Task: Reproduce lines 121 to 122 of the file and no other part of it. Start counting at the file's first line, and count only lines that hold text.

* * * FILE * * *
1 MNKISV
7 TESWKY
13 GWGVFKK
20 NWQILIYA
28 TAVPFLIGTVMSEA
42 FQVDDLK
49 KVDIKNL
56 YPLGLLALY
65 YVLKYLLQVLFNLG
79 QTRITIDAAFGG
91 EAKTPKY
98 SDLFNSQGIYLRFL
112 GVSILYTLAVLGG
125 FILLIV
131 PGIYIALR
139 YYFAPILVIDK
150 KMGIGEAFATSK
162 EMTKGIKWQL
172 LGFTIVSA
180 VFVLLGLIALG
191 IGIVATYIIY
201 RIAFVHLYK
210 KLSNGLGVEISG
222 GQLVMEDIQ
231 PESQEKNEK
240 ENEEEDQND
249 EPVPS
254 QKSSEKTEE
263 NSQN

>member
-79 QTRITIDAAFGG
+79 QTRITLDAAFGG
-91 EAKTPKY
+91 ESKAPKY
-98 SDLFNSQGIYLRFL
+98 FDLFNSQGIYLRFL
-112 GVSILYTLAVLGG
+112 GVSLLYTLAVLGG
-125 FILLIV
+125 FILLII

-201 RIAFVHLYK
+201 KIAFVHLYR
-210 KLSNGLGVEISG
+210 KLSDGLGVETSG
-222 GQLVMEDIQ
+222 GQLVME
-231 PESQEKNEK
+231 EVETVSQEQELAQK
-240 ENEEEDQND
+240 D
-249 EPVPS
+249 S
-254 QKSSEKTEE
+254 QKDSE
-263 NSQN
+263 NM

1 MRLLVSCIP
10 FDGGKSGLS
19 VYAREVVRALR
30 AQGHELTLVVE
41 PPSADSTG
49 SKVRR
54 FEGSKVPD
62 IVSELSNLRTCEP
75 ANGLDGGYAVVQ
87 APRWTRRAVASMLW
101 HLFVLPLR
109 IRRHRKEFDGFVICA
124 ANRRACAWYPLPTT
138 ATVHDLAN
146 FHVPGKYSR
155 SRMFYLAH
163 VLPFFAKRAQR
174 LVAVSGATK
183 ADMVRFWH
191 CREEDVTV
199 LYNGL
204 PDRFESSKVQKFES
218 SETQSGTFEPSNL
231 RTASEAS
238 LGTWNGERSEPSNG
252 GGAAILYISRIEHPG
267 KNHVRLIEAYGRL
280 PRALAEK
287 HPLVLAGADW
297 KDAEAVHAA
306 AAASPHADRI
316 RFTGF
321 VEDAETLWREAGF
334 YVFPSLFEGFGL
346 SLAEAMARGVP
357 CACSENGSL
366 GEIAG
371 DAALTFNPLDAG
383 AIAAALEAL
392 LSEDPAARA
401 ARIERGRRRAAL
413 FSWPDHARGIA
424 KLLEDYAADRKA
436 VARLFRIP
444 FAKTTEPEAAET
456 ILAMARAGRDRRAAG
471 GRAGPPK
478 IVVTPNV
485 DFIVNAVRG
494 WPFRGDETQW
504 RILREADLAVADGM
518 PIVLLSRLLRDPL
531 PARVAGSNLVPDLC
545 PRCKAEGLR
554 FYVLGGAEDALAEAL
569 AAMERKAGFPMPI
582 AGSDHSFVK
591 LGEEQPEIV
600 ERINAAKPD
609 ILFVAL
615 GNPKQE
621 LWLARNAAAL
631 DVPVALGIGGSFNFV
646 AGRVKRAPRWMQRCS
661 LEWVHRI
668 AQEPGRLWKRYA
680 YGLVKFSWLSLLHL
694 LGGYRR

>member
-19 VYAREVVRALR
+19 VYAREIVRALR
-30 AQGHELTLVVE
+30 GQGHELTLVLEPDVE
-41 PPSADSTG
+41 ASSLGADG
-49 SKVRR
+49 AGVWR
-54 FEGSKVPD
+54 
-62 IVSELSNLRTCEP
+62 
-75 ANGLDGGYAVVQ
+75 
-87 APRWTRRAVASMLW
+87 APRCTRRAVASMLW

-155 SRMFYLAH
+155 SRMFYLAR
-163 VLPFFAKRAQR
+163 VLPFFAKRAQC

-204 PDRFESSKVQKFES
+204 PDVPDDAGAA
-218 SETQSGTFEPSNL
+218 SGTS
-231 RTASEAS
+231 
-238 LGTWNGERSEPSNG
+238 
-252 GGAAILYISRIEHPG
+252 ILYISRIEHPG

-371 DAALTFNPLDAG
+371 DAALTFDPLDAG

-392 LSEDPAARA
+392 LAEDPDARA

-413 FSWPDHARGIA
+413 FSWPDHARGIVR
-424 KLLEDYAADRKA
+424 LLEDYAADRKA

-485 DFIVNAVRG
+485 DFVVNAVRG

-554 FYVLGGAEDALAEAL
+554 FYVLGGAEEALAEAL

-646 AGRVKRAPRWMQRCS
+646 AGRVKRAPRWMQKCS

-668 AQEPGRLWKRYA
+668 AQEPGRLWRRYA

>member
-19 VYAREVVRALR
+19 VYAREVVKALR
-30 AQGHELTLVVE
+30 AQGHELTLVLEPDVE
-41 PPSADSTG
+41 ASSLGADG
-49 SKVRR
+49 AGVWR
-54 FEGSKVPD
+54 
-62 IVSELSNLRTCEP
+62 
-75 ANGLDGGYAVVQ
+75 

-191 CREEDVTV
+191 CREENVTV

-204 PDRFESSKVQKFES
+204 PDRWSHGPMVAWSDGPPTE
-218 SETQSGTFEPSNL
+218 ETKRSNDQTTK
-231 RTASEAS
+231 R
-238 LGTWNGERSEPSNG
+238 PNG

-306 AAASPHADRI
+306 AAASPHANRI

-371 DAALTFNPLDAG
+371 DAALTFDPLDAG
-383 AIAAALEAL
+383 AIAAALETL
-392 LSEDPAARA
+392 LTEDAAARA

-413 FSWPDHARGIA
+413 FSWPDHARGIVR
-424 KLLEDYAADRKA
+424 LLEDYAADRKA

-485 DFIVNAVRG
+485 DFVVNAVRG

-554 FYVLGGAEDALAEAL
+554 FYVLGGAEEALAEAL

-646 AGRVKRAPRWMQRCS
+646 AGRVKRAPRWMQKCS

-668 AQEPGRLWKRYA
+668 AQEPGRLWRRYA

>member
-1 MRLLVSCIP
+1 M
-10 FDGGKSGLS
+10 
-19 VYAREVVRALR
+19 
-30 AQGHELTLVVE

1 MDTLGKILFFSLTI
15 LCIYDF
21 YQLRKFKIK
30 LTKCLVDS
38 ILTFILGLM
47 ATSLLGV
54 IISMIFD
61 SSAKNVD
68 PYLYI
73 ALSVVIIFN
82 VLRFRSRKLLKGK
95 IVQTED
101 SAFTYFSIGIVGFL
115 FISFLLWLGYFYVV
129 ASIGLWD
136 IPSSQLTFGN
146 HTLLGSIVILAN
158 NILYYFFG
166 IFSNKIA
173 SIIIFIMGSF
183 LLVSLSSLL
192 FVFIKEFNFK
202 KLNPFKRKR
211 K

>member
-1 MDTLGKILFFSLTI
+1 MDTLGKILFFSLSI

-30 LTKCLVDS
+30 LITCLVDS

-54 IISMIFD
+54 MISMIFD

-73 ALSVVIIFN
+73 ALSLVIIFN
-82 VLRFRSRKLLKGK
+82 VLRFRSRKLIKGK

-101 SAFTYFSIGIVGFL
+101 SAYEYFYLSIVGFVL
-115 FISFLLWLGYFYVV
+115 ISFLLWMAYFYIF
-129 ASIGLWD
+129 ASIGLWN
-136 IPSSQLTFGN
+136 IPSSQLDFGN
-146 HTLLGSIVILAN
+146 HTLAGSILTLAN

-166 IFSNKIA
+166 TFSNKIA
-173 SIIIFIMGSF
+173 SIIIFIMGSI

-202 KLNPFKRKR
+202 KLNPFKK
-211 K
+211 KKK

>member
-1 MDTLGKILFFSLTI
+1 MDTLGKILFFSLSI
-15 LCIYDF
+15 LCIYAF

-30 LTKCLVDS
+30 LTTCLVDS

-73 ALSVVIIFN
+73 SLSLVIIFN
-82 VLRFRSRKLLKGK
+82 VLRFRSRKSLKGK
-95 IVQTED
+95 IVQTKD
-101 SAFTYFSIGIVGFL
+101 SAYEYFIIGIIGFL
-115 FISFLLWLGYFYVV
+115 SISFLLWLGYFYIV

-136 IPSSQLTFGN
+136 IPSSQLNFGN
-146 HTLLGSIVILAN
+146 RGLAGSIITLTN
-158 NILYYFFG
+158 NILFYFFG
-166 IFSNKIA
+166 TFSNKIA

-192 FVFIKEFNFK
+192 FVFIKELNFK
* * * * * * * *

661 LEWVHRI
668 AQEPGRLWKRYA